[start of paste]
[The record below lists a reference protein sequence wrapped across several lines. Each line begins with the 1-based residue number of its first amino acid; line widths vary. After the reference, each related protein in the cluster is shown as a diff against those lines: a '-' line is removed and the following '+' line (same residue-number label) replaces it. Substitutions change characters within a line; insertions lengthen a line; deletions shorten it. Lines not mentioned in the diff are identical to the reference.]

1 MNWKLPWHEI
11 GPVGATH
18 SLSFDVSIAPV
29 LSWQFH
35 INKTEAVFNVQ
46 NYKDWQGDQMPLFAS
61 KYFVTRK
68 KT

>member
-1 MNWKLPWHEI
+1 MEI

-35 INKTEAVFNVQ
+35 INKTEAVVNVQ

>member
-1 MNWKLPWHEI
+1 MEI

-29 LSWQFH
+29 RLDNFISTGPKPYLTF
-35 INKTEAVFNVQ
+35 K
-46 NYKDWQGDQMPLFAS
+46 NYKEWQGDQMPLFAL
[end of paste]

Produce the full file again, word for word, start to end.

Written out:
[The record below lists a reference protein sequence wrapped across several lines. Each line begins with the 1-based residue number of its first amino acid; line widths vary. After the reference, each related protein in the cluster is shown as a diff against those lines: a '-' line is removed and the following '+' line (same residue-number label) replaces it. Substitutions change characters within a line; insertions lengthen a line; deletions shorten it. Lines not mentioned in the diff are identical to the reference.]

1 MNWKLPWHEI
11 GPVGATH
18 SLSFDVSIAPV
29 LSWQFH
35 INKTEAVFNVQ
46 NYKDWQGDQMPLFAS
61 KYFVTRK
68 KT

>member
-1 MNWKLPWHEI
+1 MEI

-35 INKTEAVFNVQ
+35 INKTEAVVNVQ

>member
-1 MNWKLPWHEI
+1 MEI

-29 LSWQFH
+29 RLDNFISTGPKPYLTF
-35 INKTEAVFNVQ
+35 K
-46 NYKDWQGDQMPLFAS
+46 NYKEWQGDQMPLFAL